Lebanon’s civil servants announced a warning general strike on Tuesday 18th and Wednesday 19th 2021 to demand an increase in their salaries and wages and an improvement in their purchasing power that has been eroded by inflation, high prices and the collapse of the exchange rate of the Lebanese pound against the dollar.

Number of civil servants

Several reasons lie behind the absence of an accurate official census on the number of civil servants, including the multiplicity of job designations (staff, contractor, wage earner and dealer) and the multiplicity of public departments, public institutions and municipalities. Yet, the correct number is closer to 320,000 distributed as follows:

-120,000 in the security and military forces of the army, internal security forces, public security, state security and Parliament police.

-40,000 in public education.

-30,000 in ministries and public departments.

 -130,000 in public institutions and municipalities.

In addition to about 120,000 retirees, the majority of whom are military personnel and teachers.

Financial cost

Prior to the approval of salary scale in 2017, the cost of civil servants was about LBP 8.3 trillion. It has reached now about LBP 12 trillion annually (what was equivalent to USD 8 billion) or about LBP 1 trillion per month after approving the scale, employing about 9,000 employees and increasing salaries by years of service. This high cost represents 86% of Lebanon’s total imports, amounting to about LBP 14 trillion.

Pay raise

As a result of the financial and economic meltdown, the purchasing power of the Lebanese employees who earn their salaries and wages in Lebanese pounds has dropped by 85%.  Thus, correcting salaries and wages and improving purchasing power is a right and necessity as no one can work for a low and insufficient salary. But raising the public sector salaries has many difficulties, including the following:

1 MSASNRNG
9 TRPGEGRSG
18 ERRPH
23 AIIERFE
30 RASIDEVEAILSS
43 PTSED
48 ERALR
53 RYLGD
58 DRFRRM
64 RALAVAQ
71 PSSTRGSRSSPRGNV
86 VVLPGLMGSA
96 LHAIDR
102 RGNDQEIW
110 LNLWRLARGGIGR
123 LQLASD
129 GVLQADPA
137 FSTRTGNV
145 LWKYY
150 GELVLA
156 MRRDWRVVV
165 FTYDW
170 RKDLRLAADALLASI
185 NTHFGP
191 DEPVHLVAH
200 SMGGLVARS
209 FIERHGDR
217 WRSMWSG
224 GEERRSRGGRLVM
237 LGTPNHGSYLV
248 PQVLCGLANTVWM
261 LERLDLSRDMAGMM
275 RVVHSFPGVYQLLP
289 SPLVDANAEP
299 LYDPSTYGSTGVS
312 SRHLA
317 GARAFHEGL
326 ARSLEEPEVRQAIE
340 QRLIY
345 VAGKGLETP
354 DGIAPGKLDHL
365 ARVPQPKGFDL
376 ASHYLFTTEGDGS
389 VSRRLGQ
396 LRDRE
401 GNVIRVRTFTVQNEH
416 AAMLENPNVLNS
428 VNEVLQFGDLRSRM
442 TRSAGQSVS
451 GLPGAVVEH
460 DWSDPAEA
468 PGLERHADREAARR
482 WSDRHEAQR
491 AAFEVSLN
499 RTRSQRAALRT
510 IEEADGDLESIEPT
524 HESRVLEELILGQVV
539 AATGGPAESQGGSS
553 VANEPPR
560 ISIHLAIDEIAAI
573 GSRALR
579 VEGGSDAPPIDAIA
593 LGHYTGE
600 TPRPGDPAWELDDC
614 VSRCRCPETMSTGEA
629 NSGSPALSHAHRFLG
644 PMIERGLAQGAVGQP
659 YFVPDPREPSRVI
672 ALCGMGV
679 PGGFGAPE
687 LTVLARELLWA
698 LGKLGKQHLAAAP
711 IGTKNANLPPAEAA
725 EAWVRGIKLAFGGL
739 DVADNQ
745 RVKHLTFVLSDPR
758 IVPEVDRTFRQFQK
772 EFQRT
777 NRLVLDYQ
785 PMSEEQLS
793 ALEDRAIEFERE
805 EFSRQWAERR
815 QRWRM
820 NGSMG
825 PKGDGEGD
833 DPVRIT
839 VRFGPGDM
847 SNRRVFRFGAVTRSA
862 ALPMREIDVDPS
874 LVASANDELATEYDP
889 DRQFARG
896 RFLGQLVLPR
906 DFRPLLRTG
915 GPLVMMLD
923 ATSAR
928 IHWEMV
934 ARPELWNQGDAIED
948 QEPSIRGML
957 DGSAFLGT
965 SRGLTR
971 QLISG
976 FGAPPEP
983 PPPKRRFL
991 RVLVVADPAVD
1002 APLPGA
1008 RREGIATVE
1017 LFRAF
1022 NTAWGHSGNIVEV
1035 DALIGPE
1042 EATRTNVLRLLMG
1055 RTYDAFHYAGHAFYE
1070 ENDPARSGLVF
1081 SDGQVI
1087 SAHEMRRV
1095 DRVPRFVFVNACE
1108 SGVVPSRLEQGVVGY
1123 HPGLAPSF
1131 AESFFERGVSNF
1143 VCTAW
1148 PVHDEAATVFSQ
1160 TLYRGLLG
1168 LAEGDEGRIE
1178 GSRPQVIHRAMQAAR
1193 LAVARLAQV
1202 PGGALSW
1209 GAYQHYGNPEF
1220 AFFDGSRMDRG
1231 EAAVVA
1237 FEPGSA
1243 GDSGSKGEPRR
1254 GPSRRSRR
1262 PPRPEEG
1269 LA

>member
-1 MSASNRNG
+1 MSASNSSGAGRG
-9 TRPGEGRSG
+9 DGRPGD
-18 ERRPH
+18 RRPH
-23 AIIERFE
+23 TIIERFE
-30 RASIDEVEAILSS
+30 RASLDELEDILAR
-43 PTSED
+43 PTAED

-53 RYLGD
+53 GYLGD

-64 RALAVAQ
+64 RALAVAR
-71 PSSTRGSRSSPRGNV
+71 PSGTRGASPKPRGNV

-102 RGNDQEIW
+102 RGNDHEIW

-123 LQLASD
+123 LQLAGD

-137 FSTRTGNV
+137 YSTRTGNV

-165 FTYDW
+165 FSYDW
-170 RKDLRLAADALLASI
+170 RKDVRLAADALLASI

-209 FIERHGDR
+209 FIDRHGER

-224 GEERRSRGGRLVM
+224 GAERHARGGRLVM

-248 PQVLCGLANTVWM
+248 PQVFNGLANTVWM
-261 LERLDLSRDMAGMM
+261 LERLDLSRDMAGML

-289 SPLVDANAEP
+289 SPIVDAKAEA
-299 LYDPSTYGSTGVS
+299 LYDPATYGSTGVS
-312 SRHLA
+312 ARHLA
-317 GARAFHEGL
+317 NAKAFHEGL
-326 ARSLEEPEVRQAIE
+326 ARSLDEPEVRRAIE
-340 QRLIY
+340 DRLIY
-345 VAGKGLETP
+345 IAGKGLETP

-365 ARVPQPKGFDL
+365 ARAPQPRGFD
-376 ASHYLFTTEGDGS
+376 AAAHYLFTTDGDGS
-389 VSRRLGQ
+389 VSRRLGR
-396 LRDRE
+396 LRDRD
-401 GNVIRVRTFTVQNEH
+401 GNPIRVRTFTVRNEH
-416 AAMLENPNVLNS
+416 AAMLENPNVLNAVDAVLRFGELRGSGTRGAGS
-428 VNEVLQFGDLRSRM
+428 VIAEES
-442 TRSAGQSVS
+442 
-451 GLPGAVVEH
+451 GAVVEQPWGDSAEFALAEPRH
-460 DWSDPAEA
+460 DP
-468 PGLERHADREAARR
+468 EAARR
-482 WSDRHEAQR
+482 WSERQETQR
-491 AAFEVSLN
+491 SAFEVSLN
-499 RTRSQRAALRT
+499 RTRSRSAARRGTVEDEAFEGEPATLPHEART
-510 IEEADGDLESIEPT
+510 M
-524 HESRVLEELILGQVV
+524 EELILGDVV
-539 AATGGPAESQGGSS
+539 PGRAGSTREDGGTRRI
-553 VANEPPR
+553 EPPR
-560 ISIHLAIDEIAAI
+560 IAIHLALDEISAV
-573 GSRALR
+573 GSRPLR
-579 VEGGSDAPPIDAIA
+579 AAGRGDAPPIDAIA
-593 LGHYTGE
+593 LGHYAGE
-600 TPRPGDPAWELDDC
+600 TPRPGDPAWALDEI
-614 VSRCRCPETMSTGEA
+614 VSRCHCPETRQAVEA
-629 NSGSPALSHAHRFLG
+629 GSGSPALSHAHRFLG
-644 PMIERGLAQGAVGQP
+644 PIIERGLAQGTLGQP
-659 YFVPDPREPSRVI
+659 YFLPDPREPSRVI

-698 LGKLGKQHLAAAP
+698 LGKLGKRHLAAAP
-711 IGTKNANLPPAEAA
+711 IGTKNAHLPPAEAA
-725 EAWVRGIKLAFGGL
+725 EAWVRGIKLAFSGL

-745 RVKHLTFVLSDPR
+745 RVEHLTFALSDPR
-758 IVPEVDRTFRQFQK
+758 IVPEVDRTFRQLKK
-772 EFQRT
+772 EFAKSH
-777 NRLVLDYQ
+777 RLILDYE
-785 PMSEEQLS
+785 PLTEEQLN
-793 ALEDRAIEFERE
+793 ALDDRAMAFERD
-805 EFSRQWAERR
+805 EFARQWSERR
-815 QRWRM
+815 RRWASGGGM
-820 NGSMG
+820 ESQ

-The huge number of civil servants must be reduced before any increase, perhaps by half, but this is impossible in light of the current conditions, the lack of job opportunities and the rise in the unemployment rate.

- Any raise that does not equal the value of inflation is useless. Therefore, if half of the inflation rate, i.e. 43%, is adopted, the cost of the increase may reach LBP 5 trillion and the total cost of civil servants will be about LBP 17 trillion, which is 120% of Lebanon’s imports.

- Such increase should be covered by taxes and fees that cannot be imposed in an exhausted and destroyed economy, or through borrowing and increasing the public debt that amounted to USD 97 billion. It is even impossible to borrow from banks for they no longer have sufficient liquidity, and thus borrowing from the Banque du Liban (BDL) would be the solution, which means further inflation and erosion of purchasing power.

Although pay raise is a right and necessity, it cannot be realized for it may lead to higher inflation, further erode the purchasing power and achieve quite the opposite of what is hoped for.